In response to a proposition by the Western President’s Equity and Inclusion Taskforce, Western’s Equal Opportunity Office is implementing strategies to deal with possible future bias emergencies.
The Bias Emergency Response Team will establish a new, unique role in the emergency response system the federal government has in place for universities. The team will be composed of 5-7 individuals who have undergone federal training to offer their expertise in the event of a major incident like Western experienced in fall of 2015.
After a student used Yik Yak, an anonymous messaging app, to threaten the Associated Students president, Equal Opportunities Office Vice President Eileen Coughlin felt a more efficient response to future incidents was needed.
“We had a terrific outpouring of great leadership during that period of time from faculty and staff,” Coughlin said. “But we did feel like we weren’t as prepared to respond immediately because we didn’t have a structure.”
BERT’s responsibilities will not be to lead investigations or offer private support to victims, but to bring the campus together during the healing time after a bias incident affects the larger community. This could involve organizing listening sessions on campus or town hall meetings, and BERT will facilitate the greater conversation that has to occur.
“The important part for us is to make that stern commitment as an institution to how we encourage equity and inclusion…”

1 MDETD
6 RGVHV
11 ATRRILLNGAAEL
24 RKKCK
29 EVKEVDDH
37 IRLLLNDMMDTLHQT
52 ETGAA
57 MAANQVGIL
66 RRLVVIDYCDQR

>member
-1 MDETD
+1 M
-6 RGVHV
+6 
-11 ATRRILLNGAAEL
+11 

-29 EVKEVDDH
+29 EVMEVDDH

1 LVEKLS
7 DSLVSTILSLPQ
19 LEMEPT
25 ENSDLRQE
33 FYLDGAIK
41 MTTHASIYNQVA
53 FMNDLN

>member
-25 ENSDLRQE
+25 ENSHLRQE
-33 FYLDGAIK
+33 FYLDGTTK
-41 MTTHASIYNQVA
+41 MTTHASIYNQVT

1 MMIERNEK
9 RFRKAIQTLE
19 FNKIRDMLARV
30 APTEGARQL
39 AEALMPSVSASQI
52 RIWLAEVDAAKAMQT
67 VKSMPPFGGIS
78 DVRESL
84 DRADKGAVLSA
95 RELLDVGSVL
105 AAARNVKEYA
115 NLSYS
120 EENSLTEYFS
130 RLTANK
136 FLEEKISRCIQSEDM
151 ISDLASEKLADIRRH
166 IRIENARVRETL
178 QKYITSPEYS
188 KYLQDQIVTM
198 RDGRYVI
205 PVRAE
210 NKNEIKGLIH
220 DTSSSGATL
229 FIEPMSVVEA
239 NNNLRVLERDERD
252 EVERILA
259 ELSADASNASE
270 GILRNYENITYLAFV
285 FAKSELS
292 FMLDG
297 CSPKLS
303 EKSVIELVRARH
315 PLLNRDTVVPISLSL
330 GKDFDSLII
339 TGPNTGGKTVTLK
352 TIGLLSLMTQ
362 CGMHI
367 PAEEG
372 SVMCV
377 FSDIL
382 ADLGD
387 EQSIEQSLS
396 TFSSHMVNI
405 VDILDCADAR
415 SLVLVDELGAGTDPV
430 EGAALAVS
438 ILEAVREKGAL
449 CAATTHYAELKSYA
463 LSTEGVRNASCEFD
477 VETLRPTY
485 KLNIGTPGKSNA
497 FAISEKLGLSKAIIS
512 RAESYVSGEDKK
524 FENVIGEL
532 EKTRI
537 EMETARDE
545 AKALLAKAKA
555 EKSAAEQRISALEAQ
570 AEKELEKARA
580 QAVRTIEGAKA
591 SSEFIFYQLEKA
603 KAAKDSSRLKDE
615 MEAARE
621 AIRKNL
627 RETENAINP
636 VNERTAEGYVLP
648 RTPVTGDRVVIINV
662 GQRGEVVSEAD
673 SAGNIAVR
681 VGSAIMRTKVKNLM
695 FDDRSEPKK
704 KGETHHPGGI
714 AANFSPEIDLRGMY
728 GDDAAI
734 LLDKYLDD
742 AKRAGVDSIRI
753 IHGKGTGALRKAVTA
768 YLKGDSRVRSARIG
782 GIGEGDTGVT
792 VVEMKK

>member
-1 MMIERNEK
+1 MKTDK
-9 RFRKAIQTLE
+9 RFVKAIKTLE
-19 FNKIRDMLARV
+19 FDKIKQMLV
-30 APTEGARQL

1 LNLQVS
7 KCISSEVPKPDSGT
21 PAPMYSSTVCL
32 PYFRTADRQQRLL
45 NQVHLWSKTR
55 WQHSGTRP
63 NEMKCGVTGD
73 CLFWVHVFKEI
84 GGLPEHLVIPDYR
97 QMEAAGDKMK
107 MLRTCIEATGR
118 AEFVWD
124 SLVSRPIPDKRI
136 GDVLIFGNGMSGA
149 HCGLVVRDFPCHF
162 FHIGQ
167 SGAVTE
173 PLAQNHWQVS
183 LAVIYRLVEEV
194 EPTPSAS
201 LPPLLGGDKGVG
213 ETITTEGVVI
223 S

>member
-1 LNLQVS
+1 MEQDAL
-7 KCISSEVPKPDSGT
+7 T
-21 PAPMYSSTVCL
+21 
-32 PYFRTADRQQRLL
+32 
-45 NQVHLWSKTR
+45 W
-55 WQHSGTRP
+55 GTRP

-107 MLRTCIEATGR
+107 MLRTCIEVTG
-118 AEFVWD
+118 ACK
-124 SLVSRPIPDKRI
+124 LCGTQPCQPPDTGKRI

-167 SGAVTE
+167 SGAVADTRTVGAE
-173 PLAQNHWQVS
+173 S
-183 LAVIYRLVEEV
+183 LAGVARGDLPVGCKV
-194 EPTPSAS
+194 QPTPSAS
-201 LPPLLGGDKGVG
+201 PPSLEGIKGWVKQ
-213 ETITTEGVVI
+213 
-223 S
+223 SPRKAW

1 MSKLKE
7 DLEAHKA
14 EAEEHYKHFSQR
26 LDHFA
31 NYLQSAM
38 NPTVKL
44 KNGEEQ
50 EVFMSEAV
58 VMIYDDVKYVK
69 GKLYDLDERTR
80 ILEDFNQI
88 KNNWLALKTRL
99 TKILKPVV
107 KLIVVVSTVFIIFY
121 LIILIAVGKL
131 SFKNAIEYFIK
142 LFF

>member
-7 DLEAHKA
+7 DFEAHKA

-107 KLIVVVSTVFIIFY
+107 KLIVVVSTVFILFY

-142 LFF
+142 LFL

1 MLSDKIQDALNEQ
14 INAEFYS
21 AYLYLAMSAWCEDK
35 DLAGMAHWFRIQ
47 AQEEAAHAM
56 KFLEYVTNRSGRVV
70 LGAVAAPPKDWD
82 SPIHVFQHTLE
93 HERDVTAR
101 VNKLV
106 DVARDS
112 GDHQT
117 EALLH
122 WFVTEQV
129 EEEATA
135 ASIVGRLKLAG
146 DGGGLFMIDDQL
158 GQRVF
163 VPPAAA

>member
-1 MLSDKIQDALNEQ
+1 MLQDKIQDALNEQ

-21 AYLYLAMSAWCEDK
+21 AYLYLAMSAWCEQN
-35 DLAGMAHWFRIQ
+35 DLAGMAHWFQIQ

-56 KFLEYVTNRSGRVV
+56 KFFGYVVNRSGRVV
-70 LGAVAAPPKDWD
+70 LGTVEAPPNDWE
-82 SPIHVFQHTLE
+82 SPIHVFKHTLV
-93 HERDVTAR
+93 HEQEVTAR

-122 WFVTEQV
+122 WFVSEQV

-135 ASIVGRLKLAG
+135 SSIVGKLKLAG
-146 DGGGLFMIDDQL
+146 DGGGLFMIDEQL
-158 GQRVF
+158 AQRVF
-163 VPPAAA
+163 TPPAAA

After the Yik Yak threats, a special task force was assembled to look into how institutions responded to similar incidents nation-wide, and made two recommendations to expand Western’s equity and diversity pursuits. The first was to create a team leader for when a bias response incident occurs.
“That’s not a typical role the federal government has identified,” Coughlin said. “But it is something we’re saying we want to make sure that we have trained leaders, specifically who could step in and be a part of the emergency team structure.”
The designated team leaders are still being assigned. They will be administrators who have already demonstrated educational interest and leadership of issues related to bias.
“They have to be people that have can stop what they’re doing; a faculty member can’t skip class and not teach,” Coughlin said.
The chosen leaders will go through a training process with case studies to practice real-life scenarios in preparation should a bias incident occur.
Coughlin anticipates the case study training to be implemented later this quarter.
The second recommendation the president’s task force gave was for continued bias preventing education on campus, something Coughlin felt was already happening.
A series of equity and inclusion training sessions began last fall and were encouraged for all faculty and staff to attend.
“The important part for us is to make that stern commitment as an institution to how we encourage equity and inclusion, and how we educate ourselves and remain current with understanding our own biases,” Coughlin said.
Western’s Director of Communications Paul Cocke said there is always room for improvement.
“People need to have help with the conversations that are happening,” Cocke said. “I’ve attended the equity and inclusion forum, and it was very useful to me because I picked up and came to comprehend some bias I had.”
Although the response system is still in development, the education is preparation in case the BERT needs to react.
Cocke and Coughlin both think the best way to continue those conversations on campus is through student participation.